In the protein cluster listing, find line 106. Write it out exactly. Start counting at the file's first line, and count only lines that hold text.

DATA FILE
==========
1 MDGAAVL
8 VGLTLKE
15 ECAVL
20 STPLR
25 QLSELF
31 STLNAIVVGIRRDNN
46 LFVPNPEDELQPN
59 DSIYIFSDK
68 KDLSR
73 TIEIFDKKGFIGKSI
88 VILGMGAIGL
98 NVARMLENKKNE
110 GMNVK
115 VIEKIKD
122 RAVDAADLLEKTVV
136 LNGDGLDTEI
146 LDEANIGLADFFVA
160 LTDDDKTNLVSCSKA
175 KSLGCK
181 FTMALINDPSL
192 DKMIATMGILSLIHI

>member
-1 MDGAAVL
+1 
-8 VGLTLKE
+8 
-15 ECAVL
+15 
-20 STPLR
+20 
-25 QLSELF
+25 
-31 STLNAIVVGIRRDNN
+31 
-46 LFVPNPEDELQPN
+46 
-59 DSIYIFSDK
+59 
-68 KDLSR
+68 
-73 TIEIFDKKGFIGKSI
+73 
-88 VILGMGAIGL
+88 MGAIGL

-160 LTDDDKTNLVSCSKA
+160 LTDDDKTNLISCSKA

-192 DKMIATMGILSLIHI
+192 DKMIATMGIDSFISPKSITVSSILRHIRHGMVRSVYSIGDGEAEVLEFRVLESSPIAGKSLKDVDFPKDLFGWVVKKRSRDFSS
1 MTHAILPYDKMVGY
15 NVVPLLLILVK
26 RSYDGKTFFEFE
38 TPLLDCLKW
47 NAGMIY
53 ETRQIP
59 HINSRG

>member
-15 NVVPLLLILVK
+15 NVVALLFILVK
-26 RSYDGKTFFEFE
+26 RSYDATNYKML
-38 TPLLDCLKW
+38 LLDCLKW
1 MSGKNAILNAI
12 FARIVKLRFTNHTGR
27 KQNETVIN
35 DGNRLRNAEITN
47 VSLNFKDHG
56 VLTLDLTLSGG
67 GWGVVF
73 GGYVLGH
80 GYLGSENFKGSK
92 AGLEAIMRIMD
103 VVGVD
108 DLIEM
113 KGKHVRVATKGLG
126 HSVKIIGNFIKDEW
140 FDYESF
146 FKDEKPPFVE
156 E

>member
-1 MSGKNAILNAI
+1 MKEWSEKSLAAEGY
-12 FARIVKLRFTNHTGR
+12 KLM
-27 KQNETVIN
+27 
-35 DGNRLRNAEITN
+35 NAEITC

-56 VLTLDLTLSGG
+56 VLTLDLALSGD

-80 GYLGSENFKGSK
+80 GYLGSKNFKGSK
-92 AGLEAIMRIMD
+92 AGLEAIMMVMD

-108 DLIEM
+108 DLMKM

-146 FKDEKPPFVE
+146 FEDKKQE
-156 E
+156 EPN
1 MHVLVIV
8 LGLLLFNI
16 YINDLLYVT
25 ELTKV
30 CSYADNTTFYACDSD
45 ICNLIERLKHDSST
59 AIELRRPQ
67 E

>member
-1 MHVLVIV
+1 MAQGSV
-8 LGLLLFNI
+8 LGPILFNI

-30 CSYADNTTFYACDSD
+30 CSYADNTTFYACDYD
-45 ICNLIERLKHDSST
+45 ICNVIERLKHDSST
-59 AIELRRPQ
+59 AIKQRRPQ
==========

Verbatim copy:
45 ICNLIERLKHDSST